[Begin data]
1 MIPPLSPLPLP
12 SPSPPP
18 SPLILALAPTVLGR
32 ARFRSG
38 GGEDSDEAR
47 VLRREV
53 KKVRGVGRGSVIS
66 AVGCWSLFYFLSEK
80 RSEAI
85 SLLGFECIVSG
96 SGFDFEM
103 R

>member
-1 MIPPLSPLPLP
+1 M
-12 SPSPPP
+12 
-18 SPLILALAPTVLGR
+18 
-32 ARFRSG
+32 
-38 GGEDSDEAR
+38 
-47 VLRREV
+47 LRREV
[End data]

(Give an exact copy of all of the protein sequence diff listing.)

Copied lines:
1 MIPPLSPLPLP
12 SPSPPP
18 SPLILALAPTVLGR
32 ARFRSG
38 GGEDSDEAR
47 VLRREV
53 KKVRGVGRGSVIS
66 AVGCWSLFYFLSEK
80 RSEAI
85 SLLGFECIVSG
96 SGFDFEM
103 R

>member
-1 MIPPLSPLPLP
+1 M
-12 SPSPPP
+12 
-18 SPLILALAPTVLGR
+18 
-32 ARFRSG
+32 
-38 GGEDSDEAR
+38 
-47 VLRREV
+47 LRREV